Southern partners agree to engage in more regular dialogue on development cooperation issues
A DESA-supported conference held in New Delhi on 15-16 April paved the way to strengthen dialogue on issues of common concern and interest among “Southern partners” – developing countries that provide development cooperation to other developing countries
DESA and the Research and Information System for Developing Countries, with the support of the Government of India, co-organized the first South-supported dialogue in recent years on South-South development cooperation, entitled “Conference of Southern Partners: Issues and Emerging Challenges”.
Jointly opened by Mr. Wu Hongbo, DESA’s Under-Secretary-General and Mr. Ranjan Mathai, Foreign Secretary, Ministry of External Affairs, India, the Conference brought together 11 governments including main emerging economies as well as lead southern think tanks with a view to identifying and addressing common challenges in promoting stronger impact of South-South development cooperation both on the ground and on global agenda setting.
There was strong consensus that the growth in South-South development cooperation should not weaken the commitments and responsibilities of developed countries in global development cooperation, especially the continued important role of ODA.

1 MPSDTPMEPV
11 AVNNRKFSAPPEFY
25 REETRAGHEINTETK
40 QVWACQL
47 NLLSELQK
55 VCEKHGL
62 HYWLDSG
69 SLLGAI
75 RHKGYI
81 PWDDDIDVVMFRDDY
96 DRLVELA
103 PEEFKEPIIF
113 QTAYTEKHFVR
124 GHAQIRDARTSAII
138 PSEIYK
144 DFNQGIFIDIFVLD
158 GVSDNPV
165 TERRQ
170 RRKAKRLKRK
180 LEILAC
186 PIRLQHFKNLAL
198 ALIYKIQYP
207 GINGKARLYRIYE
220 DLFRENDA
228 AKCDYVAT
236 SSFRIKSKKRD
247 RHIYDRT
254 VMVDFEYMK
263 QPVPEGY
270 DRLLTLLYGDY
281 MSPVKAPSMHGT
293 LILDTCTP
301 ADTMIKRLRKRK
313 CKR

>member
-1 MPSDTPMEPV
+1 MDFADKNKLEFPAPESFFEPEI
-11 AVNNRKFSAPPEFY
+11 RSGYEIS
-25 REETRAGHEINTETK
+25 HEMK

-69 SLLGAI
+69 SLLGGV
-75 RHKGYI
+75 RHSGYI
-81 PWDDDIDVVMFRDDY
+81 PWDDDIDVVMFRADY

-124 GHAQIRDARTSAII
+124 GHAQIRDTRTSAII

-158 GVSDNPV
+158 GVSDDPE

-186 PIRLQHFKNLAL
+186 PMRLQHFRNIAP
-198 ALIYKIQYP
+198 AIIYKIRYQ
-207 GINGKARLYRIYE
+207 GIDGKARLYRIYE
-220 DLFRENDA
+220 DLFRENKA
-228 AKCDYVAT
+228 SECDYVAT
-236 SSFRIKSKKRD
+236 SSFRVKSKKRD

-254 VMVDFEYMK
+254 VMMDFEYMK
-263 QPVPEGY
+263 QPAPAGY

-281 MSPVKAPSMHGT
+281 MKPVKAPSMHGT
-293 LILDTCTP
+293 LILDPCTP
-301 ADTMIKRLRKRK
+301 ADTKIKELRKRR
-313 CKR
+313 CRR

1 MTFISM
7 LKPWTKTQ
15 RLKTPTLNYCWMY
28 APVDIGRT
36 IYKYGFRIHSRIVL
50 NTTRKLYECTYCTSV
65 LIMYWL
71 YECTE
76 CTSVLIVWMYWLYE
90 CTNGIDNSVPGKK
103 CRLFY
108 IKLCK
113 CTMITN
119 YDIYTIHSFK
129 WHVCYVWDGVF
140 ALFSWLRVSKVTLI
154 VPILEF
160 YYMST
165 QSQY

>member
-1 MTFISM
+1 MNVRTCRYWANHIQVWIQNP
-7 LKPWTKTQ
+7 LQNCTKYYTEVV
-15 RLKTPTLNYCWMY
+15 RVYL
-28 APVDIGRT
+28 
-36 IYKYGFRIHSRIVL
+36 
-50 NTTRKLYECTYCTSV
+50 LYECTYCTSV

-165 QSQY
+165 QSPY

Good practices of South-South development cooperation discussed at the meeting revealed the scale of innovative practices and specific comparative advantages of this type of assistance, often inspired by a clear sense of priority for areas where partners have unique expertise to share and by the needs of beneficiary countries.
Global bodies were called on to take into consideration such practices in norm-setting activities. Referring to the principle of accountability and transparency, some Southern partners also made it clear that this principle should be tailored to their business models and applied at their own pace, rather than conceptually imposed by other actors.
The event mirrored a growing appetite of Southern partners to get together in an informal setting to form common ground in major global development-related processes. The need to take a proactive approach in engaging in such global processes was recognized. Southern partners agreed to continue and deepen the self-driven and supported dialogue on South-South development cooperation with a view of concrete results. The United Nations was seen as the impartial actor that can facilitate such dialogue.
DESA will continue to support the efforts of the Southern partner countries in strengthening their dialogue and cooperation in this area. As a follow-up to the Delhi Conference, DESA, in cooperation with the UN Office for South-South cooperation is organizing a meeting of Directors-General responsible for development cooperation in Southern partner countries at the DCF High-level Symposium in Addis Ababa on 7 June.
For more information:
Conference of Southern Partners: Issues and Emerging Challenges”